TESTIMONIALS

Samantha B. in Ontario, CA

I “highly recommend” them for any exterior painting project. They had to pressure wash existing stucco, remove and replace wood trimming and paint our home, .

The price was “very reasonable” and included many extras (at no charge). The finished product was simply remarkable! Our home looks brand new!!

Nancy P. - Upland, CA
The curb appeal of the reference homes was outstanding.Clearly the best in the block. They have the right tools, a crew of skilled painters and meticulous management.

Mark F. - Fontana, CA
The project was professionally done and completed on time. All the workers were friendly, but very efficient.

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Asbestos Information

Asbestos is a mineral fiber. It was present in many products used in home construction, including acoustic ceilings.

The use of asbestos in ceilings was banned in 1977. If your home was built prior to 1977, there is a good chance that your ceilings contain asbestos.

Following are the EPA guidelines for obtaining a sample and testing for asbestos.

You can’t tell whether a material contains asbestos simply by looking at it, unless it is labeled. If in doubt, treat the material as if it contains asbestos or have it sampled and analyzed by a qualified professional. A professional should take samples for analysis, since a professional knows what to look for, and because there may be increased health risk if fibers are released. In fact, if done incorrectly, sampling can be more hazardous than leaving the material alone. Taking samples yourself is not recommended. If you nevertheless choose to take the samples yourself, take care not to release asbestos fibers into the air or onto yourself. Material that is in good condition and will not be disturbed (by remodeling, for example) should be left alone. Only material that is damaged or will be disturbed should be sampled. Anyone who samples asbestos-containing materials should have as much information as possible on the handling of asbestos before sampling, and at a minimum, should observe the following procedures:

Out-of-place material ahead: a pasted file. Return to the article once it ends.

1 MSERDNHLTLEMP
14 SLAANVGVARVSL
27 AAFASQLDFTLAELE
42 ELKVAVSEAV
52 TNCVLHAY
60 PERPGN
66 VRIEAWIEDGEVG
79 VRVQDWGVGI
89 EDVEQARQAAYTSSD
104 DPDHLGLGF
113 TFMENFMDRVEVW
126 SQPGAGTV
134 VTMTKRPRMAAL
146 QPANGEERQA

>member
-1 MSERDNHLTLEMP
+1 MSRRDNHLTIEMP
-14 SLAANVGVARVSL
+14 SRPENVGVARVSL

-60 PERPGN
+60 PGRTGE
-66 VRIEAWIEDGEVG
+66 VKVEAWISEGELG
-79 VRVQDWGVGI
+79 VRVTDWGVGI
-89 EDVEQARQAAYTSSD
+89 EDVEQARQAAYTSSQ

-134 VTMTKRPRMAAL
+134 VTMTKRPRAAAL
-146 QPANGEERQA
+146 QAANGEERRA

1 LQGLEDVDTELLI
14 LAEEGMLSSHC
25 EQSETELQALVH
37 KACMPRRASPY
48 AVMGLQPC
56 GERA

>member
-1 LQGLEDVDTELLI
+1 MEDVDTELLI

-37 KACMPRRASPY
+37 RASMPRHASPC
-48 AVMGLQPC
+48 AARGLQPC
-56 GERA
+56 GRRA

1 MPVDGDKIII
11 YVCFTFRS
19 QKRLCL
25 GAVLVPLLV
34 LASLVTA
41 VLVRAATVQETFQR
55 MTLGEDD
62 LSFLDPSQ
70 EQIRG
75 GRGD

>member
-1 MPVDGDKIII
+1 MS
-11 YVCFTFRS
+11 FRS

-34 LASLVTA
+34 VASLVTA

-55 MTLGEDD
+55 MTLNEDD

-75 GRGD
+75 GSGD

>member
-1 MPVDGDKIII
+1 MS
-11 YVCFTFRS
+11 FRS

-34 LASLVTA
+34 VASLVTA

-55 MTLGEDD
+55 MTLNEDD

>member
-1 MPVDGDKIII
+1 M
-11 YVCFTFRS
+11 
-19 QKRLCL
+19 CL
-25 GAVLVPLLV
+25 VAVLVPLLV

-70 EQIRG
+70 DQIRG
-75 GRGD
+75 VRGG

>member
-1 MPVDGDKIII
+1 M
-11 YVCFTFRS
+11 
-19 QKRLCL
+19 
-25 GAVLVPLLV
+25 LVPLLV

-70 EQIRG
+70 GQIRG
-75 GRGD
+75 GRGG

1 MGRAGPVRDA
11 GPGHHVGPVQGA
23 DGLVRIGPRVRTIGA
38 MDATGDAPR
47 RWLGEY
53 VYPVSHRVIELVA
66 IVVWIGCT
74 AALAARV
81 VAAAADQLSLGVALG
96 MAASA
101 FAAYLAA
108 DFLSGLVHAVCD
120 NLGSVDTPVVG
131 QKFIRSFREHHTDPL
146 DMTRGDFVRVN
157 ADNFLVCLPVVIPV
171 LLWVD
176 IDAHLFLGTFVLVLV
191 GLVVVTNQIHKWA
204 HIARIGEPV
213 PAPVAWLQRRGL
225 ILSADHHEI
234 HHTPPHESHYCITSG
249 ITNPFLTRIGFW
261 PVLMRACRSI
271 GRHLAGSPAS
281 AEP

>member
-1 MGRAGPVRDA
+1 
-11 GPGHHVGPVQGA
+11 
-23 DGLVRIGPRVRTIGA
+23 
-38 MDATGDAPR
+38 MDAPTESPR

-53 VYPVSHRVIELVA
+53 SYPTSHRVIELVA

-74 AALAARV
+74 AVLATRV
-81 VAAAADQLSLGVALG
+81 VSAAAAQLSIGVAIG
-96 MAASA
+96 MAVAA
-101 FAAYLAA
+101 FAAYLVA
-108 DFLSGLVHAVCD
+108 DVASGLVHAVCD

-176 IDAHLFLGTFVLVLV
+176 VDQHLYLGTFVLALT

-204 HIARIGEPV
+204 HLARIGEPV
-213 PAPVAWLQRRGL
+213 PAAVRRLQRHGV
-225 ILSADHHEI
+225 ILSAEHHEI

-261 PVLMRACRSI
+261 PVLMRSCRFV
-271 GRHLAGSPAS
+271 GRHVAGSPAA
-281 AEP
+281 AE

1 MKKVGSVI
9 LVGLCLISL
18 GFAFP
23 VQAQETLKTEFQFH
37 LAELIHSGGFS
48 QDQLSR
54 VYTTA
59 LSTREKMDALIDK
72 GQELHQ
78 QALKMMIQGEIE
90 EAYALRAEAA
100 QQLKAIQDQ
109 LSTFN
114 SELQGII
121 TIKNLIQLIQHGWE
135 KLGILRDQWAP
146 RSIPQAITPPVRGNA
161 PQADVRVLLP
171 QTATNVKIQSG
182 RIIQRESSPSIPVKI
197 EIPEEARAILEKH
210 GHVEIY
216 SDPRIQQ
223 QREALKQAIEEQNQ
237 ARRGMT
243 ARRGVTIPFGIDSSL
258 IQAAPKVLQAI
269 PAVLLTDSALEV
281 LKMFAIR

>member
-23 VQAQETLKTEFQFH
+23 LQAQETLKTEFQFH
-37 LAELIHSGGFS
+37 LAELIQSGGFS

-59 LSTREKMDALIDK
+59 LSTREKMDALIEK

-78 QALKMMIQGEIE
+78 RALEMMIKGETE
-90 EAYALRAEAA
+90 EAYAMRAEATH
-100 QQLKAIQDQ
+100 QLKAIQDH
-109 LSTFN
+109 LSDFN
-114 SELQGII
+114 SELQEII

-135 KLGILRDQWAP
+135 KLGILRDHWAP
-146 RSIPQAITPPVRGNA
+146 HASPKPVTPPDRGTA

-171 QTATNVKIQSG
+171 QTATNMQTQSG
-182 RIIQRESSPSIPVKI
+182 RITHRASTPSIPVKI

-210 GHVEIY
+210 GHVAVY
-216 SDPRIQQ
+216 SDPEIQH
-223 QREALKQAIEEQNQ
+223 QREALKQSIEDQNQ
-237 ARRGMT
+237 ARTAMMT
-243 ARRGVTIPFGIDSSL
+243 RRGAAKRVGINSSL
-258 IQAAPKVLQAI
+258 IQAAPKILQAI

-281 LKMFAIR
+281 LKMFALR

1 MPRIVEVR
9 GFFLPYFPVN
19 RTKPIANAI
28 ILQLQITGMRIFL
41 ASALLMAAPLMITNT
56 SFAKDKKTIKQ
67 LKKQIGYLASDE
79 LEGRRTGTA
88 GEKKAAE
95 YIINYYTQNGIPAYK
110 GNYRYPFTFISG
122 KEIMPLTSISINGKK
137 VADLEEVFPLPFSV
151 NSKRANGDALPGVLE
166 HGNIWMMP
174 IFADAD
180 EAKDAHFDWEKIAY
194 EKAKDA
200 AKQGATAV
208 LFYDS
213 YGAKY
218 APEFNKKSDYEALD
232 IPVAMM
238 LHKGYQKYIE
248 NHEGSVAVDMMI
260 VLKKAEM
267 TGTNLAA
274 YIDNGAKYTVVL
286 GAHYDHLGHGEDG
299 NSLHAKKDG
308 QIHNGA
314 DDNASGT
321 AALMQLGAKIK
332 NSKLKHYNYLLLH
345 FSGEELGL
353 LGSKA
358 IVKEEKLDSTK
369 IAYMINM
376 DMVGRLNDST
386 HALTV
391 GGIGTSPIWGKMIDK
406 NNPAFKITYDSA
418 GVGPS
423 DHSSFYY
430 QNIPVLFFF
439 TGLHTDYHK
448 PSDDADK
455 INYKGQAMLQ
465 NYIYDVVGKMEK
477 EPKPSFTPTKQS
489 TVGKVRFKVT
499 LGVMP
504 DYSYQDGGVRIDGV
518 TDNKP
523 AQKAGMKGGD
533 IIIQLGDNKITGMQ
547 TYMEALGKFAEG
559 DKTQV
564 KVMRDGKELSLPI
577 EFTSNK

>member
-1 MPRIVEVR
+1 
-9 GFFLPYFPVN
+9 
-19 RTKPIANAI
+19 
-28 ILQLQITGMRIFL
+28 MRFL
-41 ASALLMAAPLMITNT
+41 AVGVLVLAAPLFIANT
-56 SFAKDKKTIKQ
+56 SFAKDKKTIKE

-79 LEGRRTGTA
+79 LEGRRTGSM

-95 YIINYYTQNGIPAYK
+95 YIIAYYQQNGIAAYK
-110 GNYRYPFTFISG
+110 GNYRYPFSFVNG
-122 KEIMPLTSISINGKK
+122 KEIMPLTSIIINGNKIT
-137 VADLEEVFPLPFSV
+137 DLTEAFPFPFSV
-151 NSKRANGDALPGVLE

* Make sure no one else is in the room when sampling is done.

* Wear disposable gloves or wash hands after sampling.

* Shut down any heating or cooling systems to minimize the spread of any released fibers.

* Do not disturb the material any more than is needed to take a small sample.

* Place a plastic sheet on the floor below the area to be sampled.

* Wet the material using a fine mist of water containing a few drops of detergent before taking the sample. The water/detergent mist will reduce the release of asbestos fibers.

* Carefully cut a piece from the entire depth of the material using, for example, a small knife, corer, or other sharp object. Place the small piece into a clean container (for example, a 35 mm film canister, small glass or plastic vial, or high quality reseal able plastic bag).

* Tightly seal the container after the sample is in it.

* Carefully dispose of the plastic sheet. Use a damp paper towel to clean up any material on the outside of the container or around the area sampled. Dispose of asbestos materials according to state and local procedures.

* Label the container with an identification number and clearly state when and where the sample was taken.

* Patch the sampled area with the smallest possible piece of duct tape to prevent fiber release.

The above information was obtained from the Environmental Protection Agency’s website. For more detailed information on Asbestos in Your Home go to www.epa.gov and search for asbestos.

Once you have the results of the asbestos testing you can determine whether you want to have your ceilings sealed and re-sprayed (thereby encapsulating asbestos fibers) or removed by a licensed abatement contractor.